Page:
June 6, 2012 -- With many advanced packaging processes taking place on the semiconductor wafer, the traditional supply chain of front-end fab at the foundry and back-end fab at the packaging and test house is falling apart. Solid State Technology’s ConFab session, “Advanced Packaging and Progress in 3D Integration,” focused heavily on the new supply chain, or perhaps ecosystem is a better term, supporting advanced semiconductor packaging.
The supply chain faces a new reality, and new questions, said David McCann, senior director of technical business operations at GLOBALFOUNDRIES. How do packaging houses and IC designers determine the optimum locations for through silicon vias (TSVs) for power delivery and noise immunity when they are connecting stacks of die from different suppliers? How can cost be managed when multiple die per package are involved? GLOBALFOUNDRIES has installed TSV fab tools at its Fab 8 in NY, collaborating with tool makers and consortia.
|David McCann of GLOBALFOUNDRIES highlights the overlapping capabilities for advanced packaging in the supply chain.|
The old integrated device manufacturer (IDM) model of isolated teams and inflexible methods and systems doesn’t work with the fast-changing, highly complex world of advanced packaging. Neither does the current model of silicon customers interacting with the foundry and bump/package assembly and test companies individually. What is a working model? Supply chain alliances with intersections amongst tool suppliers, foundry and packaging companies and the silicon designers, aided by consortia. The supply chain cannot work if it is closed, and chipmakers must have the ability to choose suppliers based on their needs. McCann suggests co-locating to develop new tools, processes, and technologies for chips. No one company or organization can tackle all of the elements of advanced packaging development and production. Collaboration will help resolve technology challenges and set new designs up for high yields. Yield will define cost, which will determine success.
Sandeep Bharathi, VP of engineering at Xilinx, agreed. The capacity, bandwidth, and power benefits of implementing microbumps, die slices, and TSV in a stacked silicon interconnect packaging project were clear. What wasn’t clear was the supply chain to implement these processes. This was the hardest part of the project -- creating a new supply chain. The process is a chip making technology, and the fabless chip vendor owns the die stack.
Much work remains if 3D packaging can become mainstream. Not every semiconductor company can afford to piece together a unique custom design and fabrication process, as in this study, and this is where standards come in. Bharathi calls for fabless and fablite companies to align and collaborate with tool suppliers, fabs and packaging houses, and consortia.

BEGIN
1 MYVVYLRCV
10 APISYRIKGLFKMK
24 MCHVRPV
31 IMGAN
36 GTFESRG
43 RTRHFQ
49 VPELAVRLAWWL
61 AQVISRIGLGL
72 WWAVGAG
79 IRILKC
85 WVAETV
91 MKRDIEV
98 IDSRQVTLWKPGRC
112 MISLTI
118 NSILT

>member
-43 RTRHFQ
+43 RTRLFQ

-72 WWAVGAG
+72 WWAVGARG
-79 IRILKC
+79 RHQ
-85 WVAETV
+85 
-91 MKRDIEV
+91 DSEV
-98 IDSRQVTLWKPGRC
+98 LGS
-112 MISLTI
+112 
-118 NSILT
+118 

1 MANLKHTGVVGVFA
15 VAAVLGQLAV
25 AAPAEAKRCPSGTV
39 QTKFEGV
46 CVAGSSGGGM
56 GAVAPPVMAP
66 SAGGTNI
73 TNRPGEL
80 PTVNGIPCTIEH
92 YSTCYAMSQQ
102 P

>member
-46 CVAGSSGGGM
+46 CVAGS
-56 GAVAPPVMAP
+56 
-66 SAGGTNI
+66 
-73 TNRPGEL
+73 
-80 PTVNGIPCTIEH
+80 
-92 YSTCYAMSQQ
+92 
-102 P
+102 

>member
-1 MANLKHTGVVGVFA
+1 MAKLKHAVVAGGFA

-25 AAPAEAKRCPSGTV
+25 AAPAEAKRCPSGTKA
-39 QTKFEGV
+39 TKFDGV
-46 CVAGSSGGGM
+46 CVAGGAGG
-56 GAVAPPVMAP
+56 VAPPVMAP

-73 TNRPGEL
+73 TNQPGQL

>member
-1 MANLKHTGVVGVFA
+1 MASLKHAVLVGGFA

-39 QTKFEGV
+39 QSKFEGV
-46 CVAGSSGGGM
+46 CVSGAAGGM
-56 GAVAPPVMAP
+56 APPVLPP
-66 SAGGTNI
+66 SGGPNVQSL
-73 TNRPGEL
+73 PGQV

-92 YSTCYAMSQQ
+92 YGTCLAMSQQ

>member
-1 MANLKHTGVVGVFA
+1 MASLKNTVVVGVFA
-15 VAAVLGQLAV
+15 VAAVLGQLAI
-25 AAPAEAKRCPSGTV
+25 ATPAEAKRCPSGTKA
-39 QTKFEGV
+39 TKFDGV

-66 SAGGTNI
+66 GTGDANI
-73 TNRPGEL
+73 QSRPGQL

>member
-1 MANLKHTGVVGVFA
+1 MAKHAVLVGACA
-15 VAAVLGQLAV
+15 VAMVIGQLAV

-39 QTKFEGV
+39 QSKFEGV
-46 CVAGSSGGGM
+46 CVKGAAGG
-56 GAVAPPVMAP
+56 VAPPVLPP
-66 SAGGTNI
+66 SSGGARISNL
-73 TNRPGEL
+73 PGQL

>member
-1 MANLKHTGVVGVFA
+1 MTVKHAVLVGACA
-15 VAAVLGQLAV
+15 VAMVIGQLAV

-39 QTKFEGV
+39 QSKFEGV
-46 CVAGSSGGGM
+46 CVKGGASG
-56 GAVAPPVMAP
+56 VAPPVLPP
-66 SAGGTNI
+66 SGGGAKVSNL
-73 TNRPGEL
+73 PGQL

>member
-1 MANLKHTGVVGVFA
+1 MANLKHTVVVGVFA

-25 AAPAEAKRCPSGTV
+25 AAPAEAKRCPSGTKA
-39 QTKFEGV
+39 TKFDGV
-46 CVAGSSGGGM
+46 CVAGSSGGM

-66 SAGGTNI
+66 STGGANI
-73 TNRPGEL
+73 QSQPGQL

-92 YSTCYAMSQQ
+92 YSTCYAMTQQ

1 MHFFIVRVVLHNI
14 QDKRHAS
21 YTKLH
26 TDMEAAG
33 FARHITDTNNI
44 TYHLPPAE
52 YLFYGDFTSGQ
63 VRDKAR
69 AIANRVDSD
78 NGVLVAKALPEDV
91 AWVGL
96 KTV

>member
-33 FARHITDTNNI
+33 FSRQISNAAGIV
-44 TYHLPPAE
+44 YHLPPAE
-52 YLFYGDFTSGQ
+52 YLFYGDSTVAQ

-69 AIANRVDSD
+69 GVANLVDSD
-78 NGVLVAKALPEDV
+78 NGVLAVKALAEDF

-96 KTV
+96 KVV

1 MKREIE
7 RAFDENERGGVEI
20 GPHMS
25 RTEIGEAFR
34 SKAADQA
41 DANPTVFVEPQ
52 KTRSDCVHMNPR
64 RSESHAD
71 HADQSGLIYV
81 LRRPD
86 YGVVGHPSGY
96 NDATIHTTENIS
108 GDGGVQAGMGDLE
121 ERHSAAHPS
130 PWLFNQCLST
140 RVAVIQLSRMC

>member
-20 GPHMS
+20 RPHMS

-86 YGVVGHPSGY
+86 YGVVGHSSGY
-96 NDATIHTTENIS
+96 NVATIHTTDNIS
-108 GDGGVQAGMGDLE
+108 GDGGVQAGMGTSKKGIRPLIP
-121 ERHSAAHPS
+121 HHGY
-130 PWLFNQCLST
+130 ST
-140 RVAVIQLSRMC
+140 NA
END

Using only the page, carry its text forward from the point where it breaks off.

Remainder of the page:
If you want to integrate TSVs, you have a few paths laid out, said Ron Huemoeller, SVP of advanced interconnect platform development at Amkor. Keep the wafer at the foundry and perform back-end processing there, or send it to a semiconductor assembly and test services (SATS) provider for processing. Challenges in 3D assembly require expertise, Huemoeller said. And processes vary as well. Do you stack the die with chip on substrate, chip on wafer, or chip on chip assembly? As expected, each option offers pros and cons.
|Ron Huemoeller of Amkor lists the possible methods for stacking chips.|
Echoing John Chen of Nvidia’s opening keynote, William Chen of ASE’s presentation walked attendees through the changes from the days of the IDM that performed chip architecture design, semiconductor manufacturing, and package assembly and test to the current foundry/fabless/packaging house model where each owns one block of the process, and then to the virtual IDM model, which is evolving. The question to ask, Chen said, is if the IDM model is advantageous once we enter the complicated processes of 3D packaging. Virtual IDM concepts might answer.
|William Chen, ASE, shares the evolution of the packaging supply chain.|
Chen also took us from “front-end” and “back-end” processes to a term that’s been showing up in the semiconductor industry of late: “middle end.” Today, equipment & manufacturing processes for the middle end are to a large extent equipment & process from the front end adapted for the middle end, Chen said. Innovations and invention in assembly process and equipment productivity will be crucial to a new ecosystem.
Middle-end wafer processing takes a via-first TSV wafer with copper pillar bumps through thinning and dicing. In some cases the foundry will handle the wafer through middle-end processes, and in others the OSAT will. And of course, there will be captive models where start-to-finish fab takes place at the IDM.
For interposers, or 2.5D packaging, the possible ecosystem models are more numerous. Some will use foundries, interposer foundries, and OSATS with variations on what elements happen where; others will have the interposer made at the semiconductor foundry, again with variations in process ownership; and some IDMs will manage the whole process in-house.
Chen concluded with a look at some of the 3D and 2.5D packaging development efforts underway toward the goal of a complete ecosystem. Right now, the high level of interest in these ecosystems is the only agreed upon and decided thing.
Dig deeper into this ConFab session with 3D and 2.5D semiconductor packaging technologies @ The ConFab
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